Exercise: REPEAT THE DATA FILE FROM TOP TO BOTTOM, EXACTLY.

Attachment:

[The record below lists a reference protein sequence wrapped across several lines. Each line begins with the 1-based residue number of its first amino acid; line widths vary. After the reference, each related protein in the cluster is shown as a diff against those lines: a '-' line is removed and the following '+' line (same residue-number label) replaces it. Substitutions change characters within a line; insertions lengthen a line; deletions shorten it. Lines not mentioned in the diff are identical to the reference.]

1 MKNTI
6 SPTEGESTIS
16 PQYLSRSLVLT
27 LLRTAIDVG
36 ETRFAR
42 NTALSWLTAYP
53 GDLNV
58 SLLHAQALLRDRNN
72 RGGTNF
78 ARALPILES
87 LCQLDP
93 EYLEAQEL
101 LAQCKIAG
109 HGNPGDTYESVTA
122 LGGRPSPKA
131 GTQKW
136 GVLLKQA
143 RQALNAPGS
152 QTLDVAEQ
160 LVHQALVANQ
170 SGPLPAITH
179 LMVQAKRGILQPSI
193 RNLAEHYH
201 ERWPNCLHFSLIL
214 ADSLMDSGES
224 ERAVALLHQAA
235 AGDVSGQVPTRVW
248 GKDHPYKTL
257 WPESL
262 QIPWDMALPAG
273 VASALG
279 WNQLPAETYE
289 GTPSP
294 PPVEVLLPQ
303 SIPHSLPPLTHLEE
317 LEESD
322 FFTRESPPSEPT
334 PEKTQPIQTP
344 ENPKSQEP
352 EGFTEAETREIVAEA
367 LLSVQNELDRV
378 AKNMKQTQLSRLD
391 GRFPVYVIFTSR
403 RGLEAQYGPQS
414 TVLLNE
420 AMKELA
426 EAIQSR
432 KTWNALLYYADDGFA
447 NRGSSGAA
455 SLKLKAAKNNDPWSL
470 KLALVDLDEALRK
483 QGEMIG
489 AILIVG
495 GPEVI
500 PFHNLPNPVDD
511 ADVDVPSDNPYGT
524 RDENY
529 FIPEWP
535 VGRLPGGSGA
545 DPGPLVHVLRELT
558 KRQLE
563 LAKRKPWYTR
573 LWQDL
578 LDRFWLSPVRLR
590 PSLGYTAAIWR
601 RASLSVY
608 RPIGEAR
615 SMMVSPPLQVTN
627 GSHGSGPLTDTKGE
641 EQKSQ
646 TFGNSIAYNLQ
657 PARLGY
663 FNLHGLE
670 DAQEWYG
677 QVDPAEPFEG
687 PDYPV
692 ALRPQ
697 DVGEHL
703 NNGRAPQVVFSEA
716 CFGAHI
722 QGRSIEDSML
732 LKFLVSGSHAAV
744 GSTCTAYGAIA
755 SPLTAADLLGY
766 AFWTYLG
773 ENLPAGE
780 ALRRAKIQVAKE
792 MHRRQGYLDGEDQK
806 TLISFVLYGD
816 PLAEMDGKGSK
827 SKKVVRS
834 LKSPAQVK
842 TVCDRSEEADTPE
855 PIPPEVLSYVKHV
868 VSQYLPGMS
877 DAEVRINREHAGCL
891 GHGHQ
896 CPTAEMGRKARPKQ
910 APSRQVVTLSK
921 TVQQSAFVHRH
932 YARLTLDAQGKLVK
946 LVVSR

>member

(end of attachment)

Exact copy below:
[The record below lists a reference protein sequence wrapped across several lines. Each line begins with the 1-based residue number of its first amino acid; line widths vary. After the reference, each related protein in the cluster is shown as a diff against those lines: a '-' line is removed and the following '+' line (same residue-number label) replaces it. Substitutions change characters within a line; insertions lengthen a line; deletions shorten it. Lines not mentioned in the diff are identical to the reference.]

1 MKNTI
6 SPTEGESTIS
16 PQYLSRSLVLT
27 LLRTAIDVG
36 ETRFAR
42 NTALSWLTAYP
53 GDLNV
58 SLLHAQALLRDRNN
72 RGGTNF
78 ARALPILES
87 LCQLDP
93 EYLEAQEL
101 LAQCKIAG
109 HGNPGDTYESVTA
122 LGGRPSPKA
131 GTQKW
136 GVLLKQA
143 RQALNAPGS
152 QTLDVAEQ
160 LVHQALVANQ
170 SGPLPAITH
179 LMVQAKRGILQPSI
193 RNLAEHYH
201 ERWPNCLHFSLIL
214 ADSLMDSGES
224 ERAVALLHQAA
235 AGDVSGQVPTRVW
248 GKDHPYKTL
257 WPESL
262 QIPWDMALPAG
273 VASALG
279 WNQLPAETYE
289 GTPSP
294 PPVEVLLPQ
303 SIPHSLPPLTHLEE
317 LEESD
322 FFTRESPPSEPT
334 PEKTQPIQTP
344 ENPKSQEP
352 EGFTEAETREIVAEA
367 LLSVQNELDRV
378 AKNMKQTQLSRLD
391 GRFPVYVIFTSR
403 RGLEAQYGPQS
414 TVLLNE
420 AMKELA
426 EAIQSR
432 KTWNALLYYADDGFA
447 NRGSSGAA
455 SLKLKAAKNNDPWSL
470 KLALVDLDEALRK
483 QGEMIG
489 AILIVG
495 GPEVI
500 PFHNLPNPVDD
511 ADVDVPSDNPYGT
524 RDENY
529 FIPEWP
535 VGRLPGGSGA
545 DPGPLVHVLRELT
558 KRQLE
563 LAKRKPWYTR
573 LWQDL
578 LDRFWLSPVRLR
590 PSLGYTAAIWR
601 RASLSVY
608 RPIGEAR
615 SMMVSPPLQVTN
627 GSHGSGPLTDTKGE
641 EQKSQ
646 TFGNSIAYNLQ
657 PARLGY
663 FNLHGLE
670 DAQEWYG
677 QVDPAEPFEG
687 PDYPV
692 ALRPQ
697 DVGEHL
703 NNGRAPQVVFSEA
716 CFGAHI
722 QGRSIEDSML
732 LKFLVSGSHAAV
744 GSTCTAYGAIA
755 SPLTAADLLGY
766 AFWTYLG
773 ENLPAGE
780 ALRRAKIQVAKE
792 MHRRQGYLDGEDQK
806 TLISFVLYGD
816 PLAEMDGKGSK
827 SKKVVRS
834 LKSPAQVK
842 TVCDRSEEADTPE
855 PIPPEVLSYVKHV
868 VSQYLPGMS
877 DAEVRINREHAGCL
891 GHGHQ
896 CPTAEMGRKARPKQ
910 APSRQVVTLSK
921 TVQQSAFVHRH
932 YARLTLDAQGKLVK
946 LVVSR

>member